DiscoverMag: Wildfire Smoke Drifts Across 1,000 Miles of the West.
HSW: ‘Open Letter’ to Landscape Photographers - It’s Time for an Etiquette Check.
Only at events have I been challenged by this behavior. Though, come to think of it, during autumn in the Sangres, I will be standing to take a photo, and some SUV will come roaring out of nowhere, skid to a halt, and an earnest photographer will jump into my recently-vacated spot for a quick snap before leaping back in their car to copy the next photog they see.
Motherboard: Wildlife Drones May Stress Animals Out, Study Says.
As I’ve mentioned before, when you encounter one at a crowded event, stalking you for a photo opp, they’ll get your predator-alarms going too.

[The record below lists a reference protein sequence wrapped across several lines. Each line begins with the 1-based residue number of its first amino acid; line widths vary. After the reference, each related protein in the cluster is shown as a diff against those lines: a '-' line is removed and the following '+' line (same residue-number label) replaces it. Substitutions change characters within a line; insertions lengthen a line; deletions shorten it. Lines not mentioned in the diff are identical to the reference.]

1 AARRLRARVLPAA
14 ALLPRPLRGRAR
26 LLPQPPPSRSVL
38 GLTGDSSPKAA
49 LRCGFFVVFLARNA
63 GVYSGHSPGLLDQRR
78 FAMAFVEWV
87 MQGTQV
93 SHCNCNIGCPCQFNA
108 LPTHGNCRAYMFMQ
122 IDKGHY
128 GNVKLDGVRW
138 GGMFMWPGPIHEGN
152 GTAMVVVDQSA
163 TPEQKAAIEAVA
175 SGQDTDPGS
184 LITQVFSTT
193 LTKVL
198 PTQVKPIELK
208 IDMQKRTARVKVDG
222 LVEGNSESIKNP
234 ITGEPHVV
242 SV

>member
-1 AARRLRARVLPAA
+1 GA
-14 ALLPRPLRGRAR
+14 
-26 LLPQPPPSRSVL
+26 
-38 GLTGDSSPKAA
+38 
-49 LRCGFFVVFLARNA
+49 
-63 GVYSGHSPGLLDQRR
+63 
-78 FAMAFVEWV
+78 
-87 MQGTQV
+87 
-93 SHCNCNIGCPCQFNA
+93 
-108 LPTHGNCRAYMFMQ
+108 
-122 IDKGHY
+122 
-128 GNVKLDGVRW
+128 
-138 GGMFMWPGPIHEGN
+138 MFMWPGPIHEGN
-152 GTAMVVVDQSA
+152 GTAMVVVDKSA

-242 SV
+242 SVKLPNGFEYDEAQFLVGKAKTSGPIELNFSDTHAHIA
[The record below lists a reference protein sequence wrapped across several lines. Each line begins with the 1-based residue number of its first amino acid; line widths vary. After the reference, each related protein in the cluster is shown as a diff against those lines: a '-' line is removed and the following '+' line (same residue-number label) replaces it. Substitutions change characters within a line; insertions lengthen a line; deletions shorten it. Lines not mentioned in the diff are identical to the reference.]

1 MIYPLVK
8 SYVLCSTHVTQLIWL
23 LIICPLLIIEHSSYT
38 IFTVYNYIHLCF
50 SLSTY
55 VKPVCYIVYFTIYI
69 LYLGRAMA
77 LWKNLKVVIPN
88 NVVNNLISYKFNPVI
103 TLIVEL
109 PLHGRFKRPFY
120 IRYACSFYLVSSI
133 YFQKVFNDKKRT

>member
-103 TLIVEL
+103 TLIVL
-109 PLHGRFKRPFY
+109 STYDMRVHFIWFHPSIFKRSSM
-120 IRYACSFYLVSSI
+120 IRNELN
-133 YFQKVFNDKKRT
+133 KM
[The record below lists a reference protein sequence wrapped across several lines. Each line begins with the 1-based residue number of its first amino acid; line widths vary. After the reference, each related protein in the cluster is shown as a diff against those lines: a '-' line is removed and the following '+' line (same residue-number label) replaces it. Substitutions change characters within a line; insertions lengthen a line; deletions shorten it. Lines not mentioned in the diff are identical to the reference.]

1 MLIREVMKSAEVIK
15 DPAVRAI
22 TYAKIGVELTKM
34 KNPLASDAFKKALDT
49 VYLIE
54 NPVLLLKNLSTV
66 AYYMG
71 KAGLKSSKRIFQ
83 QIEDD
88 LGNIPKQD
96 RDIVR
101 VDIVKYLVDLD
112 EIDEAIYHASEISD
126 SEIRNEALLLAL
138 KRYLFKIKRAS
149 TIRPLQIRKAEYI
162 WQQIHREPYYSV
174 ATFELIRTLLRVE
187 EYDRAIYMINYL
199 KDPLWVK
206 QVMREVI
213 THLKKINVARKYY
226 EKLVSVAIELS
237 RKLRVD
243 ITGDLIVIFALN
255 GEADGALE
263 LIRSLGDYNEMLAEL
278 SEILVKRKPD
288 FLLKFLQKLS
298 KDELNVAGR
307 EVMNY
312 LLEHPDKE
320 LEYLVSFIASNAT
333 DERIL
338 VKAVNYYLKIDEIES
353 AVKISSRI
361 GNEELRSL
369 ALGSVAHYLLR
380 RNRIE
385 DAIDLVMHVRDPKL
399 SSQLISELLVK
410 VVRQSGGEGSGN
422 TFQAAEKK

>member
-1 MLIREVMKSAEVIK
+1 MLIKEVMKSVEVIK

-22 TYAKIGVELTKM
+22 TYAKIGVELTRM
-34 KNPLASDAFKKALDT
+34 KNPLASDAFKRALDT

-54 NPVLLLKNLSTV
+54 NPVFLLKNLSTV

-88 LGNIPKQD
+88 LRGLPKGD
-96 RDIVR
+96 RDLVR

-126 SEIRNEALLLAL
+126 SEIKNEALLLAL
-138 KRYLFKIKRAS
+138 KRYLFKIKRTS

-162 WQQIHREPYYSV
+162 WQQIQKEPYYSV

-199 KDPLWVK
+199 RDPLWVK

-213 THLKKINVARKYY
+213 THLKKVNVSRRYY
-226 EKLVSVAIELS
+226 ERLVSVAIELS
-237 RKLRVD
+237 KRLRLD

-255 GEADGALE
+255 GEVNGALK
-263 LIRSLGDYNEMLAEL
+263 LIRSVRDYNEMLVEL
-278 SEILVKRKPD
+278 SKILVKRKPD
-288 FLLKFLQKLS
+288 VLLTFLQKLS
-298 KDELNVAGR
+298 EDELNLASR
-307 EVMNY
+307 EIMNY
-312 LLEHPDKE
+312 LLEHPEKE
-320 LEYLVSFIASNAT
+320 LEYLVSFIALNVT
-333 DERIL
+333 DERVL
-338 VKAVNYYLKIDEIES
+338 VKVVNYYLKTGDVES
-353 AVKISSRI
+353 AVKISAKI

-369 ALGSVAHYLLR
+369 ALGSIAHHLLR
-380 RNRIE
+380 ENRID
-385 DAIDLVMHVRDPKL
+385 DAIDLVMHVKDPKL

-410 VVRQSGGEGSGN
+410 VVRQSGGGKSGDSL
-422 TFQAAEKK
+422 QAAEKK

Archaeology News Network: Corrected sunspot history suggests climate change not due to solar trends.
Of note. Worth a bookmark, if you discuss issues with environmentally-minded folk on occasion. If not sunspots, then what *was* the Maunder Minimum?
NY Times: El Niño May Bring Record Heat, and Rain for California.
“The federal forecasters announced a greater than 90 percent chance that El Niño would continue through the winter of 2015-2016 for the Northern Hemisphere. The likelihood that the effects will last into early spring 2016 is 85 percent, up from last month’s prediction of 80 percent.” Yep, time to start saving for that snowblower ...
SciAm: Wastewater Spill from Colorado Gold Mine Triples in Volume.